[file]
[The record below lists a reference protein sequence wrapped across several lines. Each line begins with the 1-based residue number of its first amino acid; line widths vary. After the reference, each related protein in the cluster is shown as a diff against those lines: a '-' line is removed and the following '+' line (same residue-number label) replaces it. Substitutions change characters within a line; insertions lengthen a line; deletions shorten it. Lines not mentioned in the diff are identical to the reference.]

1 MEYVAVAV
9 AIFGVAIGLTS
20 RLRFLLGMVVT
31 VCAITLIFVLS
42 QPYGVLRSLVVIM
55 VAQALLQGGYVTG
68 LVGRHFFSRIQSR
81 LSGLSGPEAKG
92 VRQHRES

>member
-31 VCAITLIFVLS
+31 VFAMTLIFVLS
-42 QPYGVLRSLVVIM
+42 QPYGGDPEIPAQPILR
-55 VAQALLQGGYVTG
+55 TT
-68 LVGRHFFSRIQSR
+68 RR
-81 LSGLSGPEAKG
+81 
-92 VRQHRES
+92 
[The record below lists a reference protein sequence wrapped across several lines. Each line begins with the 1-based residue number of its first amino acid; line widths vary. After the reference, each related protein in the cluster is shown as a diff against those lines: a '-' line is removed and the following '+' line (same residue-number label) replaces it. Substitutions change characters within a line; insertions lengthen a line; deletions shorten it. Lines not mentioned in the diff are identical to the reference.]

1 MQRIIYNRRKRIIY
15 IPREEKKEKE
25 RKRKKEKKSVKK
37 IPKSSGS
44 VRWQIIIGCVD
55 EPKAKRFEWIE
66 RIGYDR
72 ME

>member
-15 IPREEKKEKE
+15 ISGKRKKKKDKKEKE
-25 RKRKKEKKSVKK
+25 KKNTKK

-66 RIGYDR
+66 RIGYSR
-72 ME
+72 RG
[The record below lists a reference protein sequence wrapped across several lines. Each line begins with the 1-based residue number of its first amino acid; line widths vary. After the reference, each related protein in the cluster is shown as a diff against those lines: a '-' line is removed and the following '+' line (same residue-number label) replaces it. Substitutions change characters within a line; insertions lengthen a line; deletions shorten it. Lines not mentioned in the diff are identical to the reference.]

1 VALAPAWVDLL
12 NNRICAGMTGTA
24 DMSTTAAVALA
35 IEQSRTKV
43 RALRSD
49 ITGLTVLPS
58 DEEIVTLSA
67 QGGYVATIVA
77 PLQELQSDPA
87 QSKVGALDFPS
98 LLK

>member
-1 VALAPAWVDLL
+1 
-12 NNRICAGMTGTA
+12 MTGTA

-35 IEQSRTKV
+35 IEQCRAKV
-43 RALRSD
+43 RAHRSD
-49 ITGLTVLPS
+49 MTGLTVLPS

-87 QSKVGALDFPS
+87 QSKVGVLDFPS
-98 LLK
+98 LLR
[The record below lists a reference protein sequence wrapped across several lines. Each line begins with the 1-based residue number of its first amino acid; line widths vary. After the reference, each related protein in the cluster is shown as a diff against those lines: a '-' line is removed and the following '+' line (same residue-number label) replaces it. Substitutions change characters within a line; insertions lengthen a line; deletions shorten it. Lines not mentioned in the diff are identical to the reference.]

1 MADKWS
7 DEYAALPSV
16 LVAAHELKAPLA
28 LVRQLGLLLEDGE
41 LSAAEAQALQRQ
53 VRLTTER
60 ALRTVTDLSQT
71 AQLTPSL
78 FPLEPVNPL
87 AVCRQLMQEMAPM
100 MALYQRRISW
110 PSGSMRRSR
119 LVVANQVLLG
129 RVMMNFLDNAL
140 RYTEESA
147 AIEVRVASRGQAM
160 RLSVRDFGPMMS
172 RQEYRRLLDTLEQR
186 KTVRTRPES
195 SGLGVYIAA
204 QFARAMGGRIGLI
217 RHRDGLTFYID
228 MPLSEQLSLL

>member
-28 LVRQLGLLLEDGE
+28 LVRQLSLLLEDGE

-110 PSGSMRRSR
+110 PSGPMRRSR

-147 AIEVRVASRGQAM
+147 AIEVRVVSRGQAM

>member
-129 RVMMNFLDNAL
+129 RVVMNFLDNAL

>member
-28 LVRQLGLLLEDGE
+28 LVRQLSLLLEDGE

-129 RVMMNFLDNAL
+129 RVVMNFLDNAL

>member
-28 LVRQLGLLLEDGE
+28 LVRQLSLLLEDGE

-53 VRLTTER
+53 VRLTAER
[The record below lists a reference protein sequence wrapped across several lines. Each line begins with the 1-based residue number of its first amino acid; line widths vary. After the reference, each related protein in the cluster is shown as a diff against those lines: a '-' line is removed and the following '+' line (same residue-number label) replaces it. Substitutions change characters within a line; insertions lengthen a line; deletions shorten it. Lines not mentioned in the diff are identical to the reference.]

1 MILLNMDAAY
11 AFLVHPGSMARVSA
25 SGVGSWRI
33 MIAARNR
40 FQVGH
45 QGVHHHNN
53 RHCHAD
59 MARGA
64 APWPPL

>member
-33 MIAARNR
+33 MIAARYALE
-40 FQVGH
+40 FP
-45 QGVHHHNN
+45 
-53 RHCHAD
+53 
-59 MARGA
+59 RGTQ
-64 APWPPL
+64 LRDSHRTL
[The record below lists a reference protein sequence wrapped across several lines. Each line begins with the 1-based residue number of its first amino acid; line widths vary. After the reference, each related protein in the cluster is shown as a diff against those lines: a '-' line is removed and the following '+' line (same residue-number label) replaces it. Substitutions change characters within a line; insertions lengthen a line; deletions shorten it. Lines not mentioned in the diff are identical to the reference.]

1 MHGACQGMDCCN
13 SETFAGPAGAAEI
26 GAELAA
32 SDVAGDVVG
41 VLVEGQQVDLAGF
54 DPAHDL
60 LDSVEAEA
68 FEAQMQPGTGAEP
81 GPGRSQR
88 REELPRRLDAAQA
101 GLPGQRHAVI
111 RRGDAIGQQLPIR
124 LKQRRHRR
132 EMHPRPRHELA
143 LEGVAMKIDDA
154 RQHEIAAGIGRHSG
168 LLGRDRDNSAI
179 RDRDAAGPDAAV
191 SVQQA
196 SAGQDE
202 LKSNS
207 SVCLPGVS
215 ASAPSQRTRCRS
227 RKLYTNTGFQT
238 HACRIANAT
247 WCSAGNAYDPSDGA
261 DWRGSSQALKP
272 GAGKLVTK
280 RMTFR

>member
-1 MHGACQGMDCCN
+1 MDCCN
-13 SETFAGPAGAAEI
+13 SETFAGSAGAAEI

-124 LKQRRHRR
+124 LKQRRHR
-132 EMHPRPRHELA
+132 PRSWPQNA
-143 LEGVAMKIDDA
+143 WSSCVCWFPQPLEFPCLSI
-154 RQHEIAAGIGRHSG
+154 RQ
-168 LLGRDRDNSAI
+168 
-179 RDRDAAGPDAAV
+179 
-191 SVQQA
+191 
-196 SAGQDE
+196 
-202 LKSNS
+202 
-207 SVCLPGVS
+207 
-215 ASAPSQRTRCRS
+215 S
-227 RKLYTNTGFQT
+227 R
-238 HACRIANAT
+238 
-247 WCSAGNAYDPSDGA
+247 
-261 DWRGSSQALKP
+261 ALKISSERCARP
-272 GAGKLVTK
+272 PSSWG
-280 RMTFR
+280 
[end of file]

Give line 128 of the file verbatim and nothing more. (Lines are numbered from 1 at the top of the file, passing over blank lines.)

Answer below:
-45 QGVHHHNN